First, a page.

After decades of failed relationships and painful drama, Donald Miller decided he'd had enough. Impressing people wasn't helping him connect with anyone. He'd built a life of public isolation, yet he dreamed of meaningful relationships. So at forty years old, he made a scary decision: to be himself no matter what it cost.
From the author of Blue Like Jazz comes a book about the risk involved in choosing to impress fewer people and connect with more, about the freedom that comes when we stop acting and start loving. It is a story about knocking down old walls to create a healthy mind, a strong family, and a satisfying career. And it all feels like a conversation with the best kind of friend: smart, funny, true, important. Scary Close is Donald Miller at his best.
©2015 Thomas Nelson Publishers (P)2015 Thomas Nelson Publishers
The book is outstanding but the producer(?) cut all the pauses and silent space out of the recording. Clearly, the narrator didn't do this in his performance, so I can't imagine why someone would do this on purpose? Please! Please! Please rerecord this book or remaster it from the original narration.
Don't read (or listen) often, but I was hooked. This one had me. Addresses so many key areas of life and made me think of many people who could also benefit from the book. Scary Close is scary good.
The content was great, the narrator was good, but it's the editing that needs work. There are no pauses between chapters or profound thoughts! Give the listener a chance to soak in truths. There are so many in this book.
It was a slow start but worth finishing. A book like this I probably would have preferred to read a physical copy. It requires some reflection that is hard to accomplish with an audio version.
The book was fantastic, but the editing of the audio itself was a little iffy. Sometimes he would finish a very profound sentence and thenChapter2We were on the dock by the river...the lack of spaces and pauses was a little annoying, but not enough to ruin it for me. Still worth a listen!
It's unfortunate I didn't notice this is categorized as a personal memoir as I could have skipped it and saved myself the time and money. The description suggests the book will deliver guidance on improving intimacy. If you're Christian and in reasonably good mental health you'll probably find the string of anecdotes heart-warming, and you can likely tease out some guidance in the author's experiences that may be applicable to your life. Otherwise, not so much -- there's little in the stereotypical stories that's relevant. Probably fine for most, but personally disappointing. (And, as others have mentioned, the editing work is annoying. No breaks, and at least a few repeated sections.)
I thought that this was a book on learning how to achieve intimacy, instead I got hours of name-dropping and bragging. After the twentieth time, I didn't need to be reminded that Donald Miller was a best selling author. I had never heard of the guy, but all of his girlfriend's friends had read his books, of course. Instead of tips on being more intimate, you get a lot of corny lines. Donald doesn't want Betsy to like some houses, so he lies and says there were murders or some nonsense. He worries about having children and whether they would tie him and his wife to the coffee table, but sees his friends' kids don't steal the silver ware. I think this is all said to be humorous, but it all falls flat, very flat.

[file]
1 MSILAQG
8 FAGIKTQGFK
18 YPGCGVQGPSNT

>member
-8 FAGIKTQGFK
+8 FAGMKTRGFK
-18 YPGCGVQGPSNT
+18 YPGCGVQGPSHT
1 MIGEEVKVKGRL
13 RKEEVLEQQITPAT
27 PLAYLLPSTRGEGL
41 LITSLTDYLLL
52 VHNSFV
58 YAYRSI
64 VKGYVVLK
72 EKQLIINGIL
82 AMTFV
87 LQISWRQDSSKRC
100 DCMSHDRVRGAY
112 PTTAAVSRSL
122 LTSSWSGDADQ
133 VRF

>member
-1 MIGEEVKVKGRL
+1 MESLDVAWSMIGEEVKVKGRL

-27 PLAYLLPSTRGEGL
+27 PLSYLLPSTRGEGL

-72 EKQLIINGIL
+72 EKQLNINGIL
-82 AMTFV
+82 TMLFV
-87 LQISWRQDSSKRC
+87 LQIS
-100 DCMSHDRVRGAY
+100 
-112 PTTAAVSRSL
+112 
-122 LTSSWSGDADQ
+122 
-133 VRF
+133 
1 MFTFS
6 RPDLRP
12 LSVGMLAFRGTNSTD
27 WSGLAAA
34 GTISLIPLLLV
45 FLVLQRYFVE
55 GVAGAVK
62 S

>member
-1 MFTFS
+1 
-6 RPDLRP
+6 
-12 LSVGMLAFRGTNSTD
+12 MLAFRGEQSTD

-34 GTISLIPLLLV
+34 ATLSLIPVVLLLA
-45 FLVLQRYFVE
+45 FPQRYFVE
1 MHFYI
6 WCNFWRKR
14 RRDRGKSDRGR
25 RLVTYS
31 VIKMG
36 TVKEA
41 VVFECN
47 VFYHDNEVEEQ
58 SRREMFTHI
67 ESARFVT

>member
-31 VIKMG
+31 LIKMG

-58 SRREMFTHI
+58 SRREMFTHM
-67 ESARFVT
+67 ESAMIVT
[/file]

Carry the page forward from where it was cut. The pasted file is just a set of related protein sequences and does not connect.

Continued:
Bizarrely, we are told of Donald's friend who had an affair who then confesses to his wife and children. Some aren't old enough yet, so he tells each of them as they get to the 'right' age to hear of their father's transgressions for whatever reason. When it comes time to tell the daughter, she flips and says if he cheated, he must have abused her, too, and runs away to her brother's house. After much weeping in the rain, a rainbow appears and all is well with the world. All of this is to say that this gives the reader no help whatsoever in finding the 'true intimacy' touted by the book's title.
The narration did not help improve anything.
Save your money, please.
This was an excellent book on intimacy written in a way that men can grab onto. I appreciate the Miller doesn't offer "seven steps" or "three principles" but rather, he tells a story.
There is so much good to be gleaned from this book. Basically, Donald Miller knows his stuff. I just wasn't entirely on board with the deification of his new wife, and the utilization of her presumed perfection as the benchmark for all he learned. She sounds like an amazing woman, and I kind of want to be her best friend, but I got sick of hearing him gush about her at a certain point. The narrator didn't do the book any favors. His voice takes on a folksy, down-home affect. This affect didn't seem to fit a personal tale of a single man in his 40's, who, after focusing on career, and many failed relationships; finally learned how to give and receive love. It sounded like it was being narrated by cartoon longhorn bull, or cowboy on the range.
So much great content, many important lessons learned.
Donald Miller should narrate his own books.
Great book. I didn't feel I related to the first half of the story as much (although I enjoyed it for the the author's insights and gift for storytelling), but I really feel that I learned some valuable nuggets from the second half that I can apply to my own relationships. The author writes so candidly-- full of great insights. Enjoyed the narrator, too.
"Very Good, thoroughly enjoyed it."
Hit home on quite a few issues for me! Still single at 42 and I'm aware of my need to be more open and vulnerable with people. He accurately picks on many issues preventing people from intimacy. An enjoyable read.
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